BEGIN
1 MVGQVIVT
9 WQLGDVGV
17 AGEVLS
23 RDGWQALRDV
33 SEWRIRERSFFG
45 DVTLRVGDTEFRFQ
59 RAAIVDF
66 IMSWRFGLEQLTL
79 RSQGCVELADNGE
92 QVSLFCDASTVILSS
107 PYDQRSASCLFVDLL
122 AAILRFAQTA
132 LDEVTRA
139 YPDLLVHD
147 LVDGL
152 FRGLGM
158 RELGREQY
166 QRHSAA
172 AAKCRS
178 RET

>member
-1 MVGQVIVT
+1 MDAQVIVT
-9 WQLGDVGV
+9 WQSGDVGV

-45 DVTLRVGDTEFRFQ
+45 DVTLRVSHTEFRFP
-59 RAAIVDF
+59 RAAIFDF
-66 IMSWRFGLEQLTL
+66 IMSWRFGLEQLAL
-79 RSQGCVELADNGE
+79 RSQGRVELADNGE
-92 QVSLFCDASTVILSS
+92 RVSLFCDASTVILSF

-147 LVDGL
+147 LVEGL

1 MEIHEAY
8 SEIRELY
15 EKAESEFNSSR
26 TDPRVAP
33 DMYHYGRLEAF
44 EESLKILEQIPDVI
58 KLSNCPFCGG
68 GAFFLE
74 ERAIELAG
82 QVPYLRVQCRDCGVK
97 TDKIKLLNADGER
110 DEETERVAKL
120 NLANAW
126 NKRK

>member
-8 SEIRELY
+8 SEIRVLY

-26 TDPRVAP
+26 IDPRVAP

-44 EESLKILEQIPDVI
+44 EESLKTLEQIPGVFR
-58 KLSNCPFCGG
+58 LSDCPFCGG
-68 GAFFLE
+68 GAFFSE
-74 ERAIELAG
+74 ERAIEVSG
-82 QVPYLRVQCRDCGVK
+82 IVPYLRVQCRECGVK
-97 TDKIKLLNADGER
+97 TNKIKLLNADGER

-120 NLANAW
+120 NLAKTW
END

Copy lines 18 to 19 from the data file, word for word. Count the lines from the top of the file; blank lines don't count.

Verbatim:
166 QRHSAA
172 AAKCRS